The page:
The green revolution has allowed businesses to reinvent themselves, uncover opportunities, expand potential and give new life to old marketing campaigns. According to environmental marketing firms, the average number of ‘green’ products per store almost doubled between 2017 and 2018, while green advertising nearly tripled between 2016 and 2018.
It’s great for the ecology and economy. But with so many touting green, it’s important that you continually differentiate your brand as the brand of choice. In a greener marketplace, the same basic rules apply — know thy customer, know thy competition and know thyself. To come out on top, here are some common green marketing mistakes that you should avoid.
Only promoting what your company does to be green, while not articulating what your company will do to help your customers be green
If you’ve won an environmental award or implemented an in-house recycling program, by all means, promote it. It lends credibility to your message, and customers want to partner with companies with proven track records. Don’t make the green marketing mistake of only focusing on your efforts. However, while it may get you in the door, altruism alone is not going to sell your goods and services. If you are a green company, it’s very likely your competitors are too or will be soon. What sets you apart? Consider how many dry cleaners in your city are now displaying “green” in their storefronts. Do you know exactly what they are doing that’s green, and how it impacts you as a consumer? Is there something that would make you think one dry cleaner is greener than the other? The winning factor is the value you bring to the banquet and how you lead customers to sit at your table. Ultimately, environmentally concerned customers are going to do business with companies that can help them. Identify the key areas where your product or services can reduce environmental impact and match them up to your customers’ interests.
Attempting to sell a green attribute with no quantifiable benefit
If your marketing claims tout reduced energy consumption, for example, then you should have a valid way of telling customers how much they’ll save and how that contributes to a healthier planet. It may take an investment of time and resources, but it will leave customers with more than green promises and open new business potential. And it’s one of the best ways to convince a customer to upgrade to a new model or choose your product over a competitor’s. Stats count. We have moved closer to the tipping point in sustainability, where businesses are now looking for tangibles. If the good deed is not measurable, then it’s harder to justify the effort.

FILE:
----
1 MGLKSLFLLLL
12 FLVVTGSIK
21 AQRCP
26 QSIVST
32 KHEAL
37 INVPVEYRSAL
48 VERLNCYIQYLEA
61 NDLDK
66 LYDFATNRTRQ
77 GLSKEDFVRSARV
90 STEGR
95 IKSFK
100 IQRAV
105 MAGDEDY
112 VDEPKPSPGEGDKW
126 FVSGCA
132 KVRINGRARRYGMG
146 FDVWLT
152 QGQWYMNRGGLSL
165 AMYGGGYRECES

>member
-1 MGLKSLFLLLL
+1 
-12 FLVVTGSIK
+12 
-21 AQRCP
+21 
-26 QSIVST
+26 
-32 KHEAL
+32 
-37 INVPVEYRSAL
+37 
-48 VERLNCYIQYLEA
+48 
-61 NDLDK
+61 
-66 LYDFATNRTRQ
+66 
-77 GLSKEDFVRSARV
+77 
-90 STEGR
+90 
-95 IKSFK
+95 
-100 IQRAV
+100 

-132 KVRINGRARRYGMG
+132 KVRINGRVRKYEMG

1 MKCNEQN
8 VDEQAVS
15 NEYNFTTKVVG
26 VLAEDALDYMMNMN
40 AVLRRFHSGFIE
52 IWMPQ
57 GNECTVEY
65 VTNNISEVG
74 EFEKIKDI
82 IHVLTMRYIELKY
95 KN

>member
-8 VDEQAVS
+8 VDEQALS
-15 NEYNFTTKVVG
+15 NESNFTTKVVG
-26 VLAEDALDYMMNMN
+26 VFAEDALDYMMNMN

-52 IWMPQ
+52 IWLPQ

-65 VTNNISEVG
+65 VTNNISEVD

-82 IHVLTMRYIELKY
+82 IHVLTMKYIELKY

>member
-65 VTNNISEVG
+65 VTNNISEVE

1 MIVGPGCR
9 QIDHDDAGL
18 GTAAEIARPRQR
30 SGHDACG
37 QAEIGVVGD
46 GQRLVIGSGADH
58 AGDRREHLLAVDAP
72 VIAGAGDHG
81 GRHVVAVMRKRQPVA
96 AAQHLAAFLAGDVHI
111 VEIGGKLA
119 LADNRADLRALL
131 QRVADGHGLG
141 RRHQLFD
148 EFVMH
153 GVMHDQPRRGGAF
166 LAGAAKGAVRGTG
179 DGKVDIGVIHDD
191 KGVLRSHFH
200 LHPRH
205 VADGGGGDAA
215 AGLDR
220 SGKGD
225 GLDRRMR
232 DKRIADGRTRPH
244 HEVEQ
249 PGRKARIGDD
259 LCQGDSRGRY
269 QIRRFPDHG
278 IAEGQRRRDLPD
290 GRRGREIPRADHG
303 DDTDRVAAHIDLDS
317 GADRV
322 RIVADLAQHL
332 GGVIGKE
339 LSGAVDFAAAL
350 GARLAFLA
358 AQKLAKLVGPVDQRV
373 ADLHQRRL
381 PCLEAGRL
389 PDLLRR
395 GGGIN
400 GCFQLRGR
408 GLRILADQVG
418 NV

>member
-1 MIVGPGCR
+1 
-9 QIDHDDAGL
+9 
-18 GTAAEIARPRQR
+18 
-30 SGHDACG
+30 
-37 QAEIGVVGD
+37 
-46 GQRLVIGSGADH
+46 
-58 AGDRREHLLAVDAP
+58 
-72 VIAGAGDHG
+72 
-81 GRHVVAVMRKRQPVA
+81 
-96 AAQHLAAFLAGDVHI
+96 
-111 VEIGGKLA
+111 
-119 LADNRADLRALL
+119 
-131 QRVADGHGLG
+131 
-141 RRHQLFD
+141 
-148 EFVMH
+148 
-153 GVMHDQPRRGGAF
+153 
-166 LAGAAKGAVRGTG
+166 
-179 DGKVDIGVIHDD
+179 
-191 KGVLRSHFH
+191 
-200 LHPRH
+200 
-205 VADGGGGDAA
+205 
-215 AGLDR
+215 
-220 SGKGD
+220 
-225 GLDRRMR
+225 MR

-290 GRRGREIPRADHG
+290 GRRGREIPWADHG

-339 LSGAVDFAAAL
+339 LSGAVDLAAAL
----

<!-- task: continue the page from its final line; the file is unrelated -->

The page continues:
Misusing or over-using green jargon
There is a difference between recyclable and biodegradable; using less energy doesn’t save trees, and carbon does not create a hole in the ozone layer. One of the most common green marketing mistakes is just slapping on a “green” label on anything without considering what it means. We have to expect that customers will be astute in their knowledge, and not only the company’s sustainability officer. If you have a sales force that is gung-ho to pitch green, you’re in the running. If green is not your usual area of expertise, brush up on your knowledge and ensure that employees interfacing with customers are well prepared, so credibility is not instantly compromised. This might involve basic green training to the same extent that you train your sales force on product specifications, along with marketing programs that have a clear, consistent message. By the same token, it will take a skilled marketer to use the appropriate voice to appeal to customers. Sustainability reports are highly useful, but not all your marketing collateral can read like a sustainability report, or you’ll lose part of your audience.
Being vague or embellishing the facts
Greenwashing is the attempt to assign an environmental attribute to a product or service that is false or misleading. When investigating products at big box stores, Terrachoice found that 98% committed one of their Sins of Greenwashing. The FTC is mindful of this as well and has established Guides for the use of Environmental Claims by which companies can be held liable. Take time to review them so you can avoid an innocent mistake that can tarnish your credibility.
Not Conducting Digital Marketing Competitive Analysis
This green marketing mistake may seem obvious to the seasoned marketer. But you may want to ramp up your competitive intelligence gathering. If you manufacture products, your competitors probably have all the same green certifications, and your customers will hear similar pitches. Find your competitive edge, which will probably be in the value ads that speak to customers. Thoroughly researching prospects should not be an afterthought. You should be aware of their environmental goals, what they are looking for in a vendor, and how you can help them. As stated earlier, being an awesome green company is not enough when differentiators are becoming few. You must also be an awesome green marketer.